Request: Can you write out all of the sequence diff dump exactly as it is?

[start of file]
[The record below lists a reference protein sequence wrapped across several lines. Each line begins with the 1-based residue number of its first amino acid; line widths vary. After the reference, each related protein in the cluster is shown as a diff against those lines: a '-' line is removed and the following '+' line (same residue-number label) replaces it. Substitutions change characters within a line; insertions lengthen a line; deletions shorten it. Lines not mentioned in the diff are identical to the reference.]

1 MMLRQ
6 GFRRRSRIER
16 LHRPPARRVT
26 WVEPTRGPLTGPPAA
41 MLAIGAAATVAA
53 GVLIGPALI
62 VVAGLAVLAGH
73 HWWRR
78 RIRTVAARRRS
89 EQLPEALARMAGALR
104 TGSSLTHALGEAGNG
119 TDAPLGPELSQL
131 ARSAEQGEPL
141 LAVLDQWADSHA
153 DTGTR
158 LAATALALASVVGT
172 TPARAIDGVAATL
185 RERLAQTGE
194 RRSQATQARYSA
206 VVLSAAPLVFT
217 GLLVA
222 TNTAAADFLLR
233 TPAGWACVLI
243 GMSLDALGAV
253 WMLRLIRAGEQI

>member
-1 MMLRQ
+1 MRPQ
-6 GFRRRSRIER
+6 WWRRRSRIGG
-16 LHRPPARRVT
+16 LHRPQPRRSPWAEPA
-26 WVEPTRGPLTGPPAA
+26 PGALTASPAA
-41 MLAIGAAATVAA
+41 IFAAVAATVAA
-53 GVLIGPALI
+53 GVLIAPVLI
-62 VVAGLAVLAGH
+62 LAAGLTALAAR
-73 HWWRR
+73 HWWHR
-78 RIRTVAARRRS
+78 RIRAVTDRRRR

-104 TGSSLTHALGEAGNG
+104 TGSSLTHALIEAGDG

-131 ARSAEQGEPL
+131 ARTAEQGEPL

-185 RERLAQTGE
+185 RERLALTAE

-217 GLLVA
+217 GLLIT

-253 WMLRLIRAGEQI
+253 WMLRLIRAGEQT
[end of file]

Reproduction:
[The record below lists a reference protein sequence wrapped across several lines. Each line begins with the 1-based residue number of its first amino acid; line widths vary. After the reference, each related protein in the cluster is shown as a diff against those lines: a '-' line is removed and the following '+' line (same residue-number label) replaces it. Substitutions change characters within a line; insertions lengthen a line; deletions shorten it. Lines not mentioned in the diff are identical to the reference.]

1 MMLRQ
6 GFRRRSRIER
16 LHRPPARRVT
26 WVEPTRGPLTGPPAA
41 MLAIGAAATVAA
53 GVLIGPALI
62 VVAGLAVLAGH
73 HWWRR
78 RIRTVAARRRS
89 EQLPEALARMAGALR
104 TGSSLTHALGEAGNG
119 TDAPLGPELSQL
131 ARSAEQGEPL
141 LAVLDQWADSHA
153 DTGTR
158 LAATALALASVVGT
172 TPARAIDGVAATL
185 RERLAQTGE
194 RRSQATQARYSA
206 VVLSAAPLVFT
217 GLLVA
222 TNTAAADFLLR
233 TPAGWACVLI
243 GMSLDALGAV
253 WMLRLIRAGEQI

>member
-1 MMLRQ
+1 MRPQ
-6 GFRRRSRIER
+6 WWRRRSRIGG
-16 LHRPPARRVT
+16 LHRPQPRRSPWAEPA
-26 WVEPTRGPLTGPPAA
+26 PGALTASPAA
-41 MLAIGAAATVAA
+41 IFAAVAATVAA
-53 GVLIGPALI
+53 GVLIAPVLI
-62 VVAGLAVLAGH
+62 LAAGLTALAAR
-73 HWWRR
+73 HWWHR
-78 RIRTVAARRRS
+78 RIRAVTDRRRR

-104 TGSSLTHALGEAGNG
+104 TGSSLTHALIEAGDG

-131 ARSAEQGEPL
+131 ARTAEQGEPL

-185 RERLAQTGE
+185 RERLALTAE

-217 GLLVA
+217 GLLIT

-253 WMLRLIRAGEQI
+253 WMLRLIRAGEQT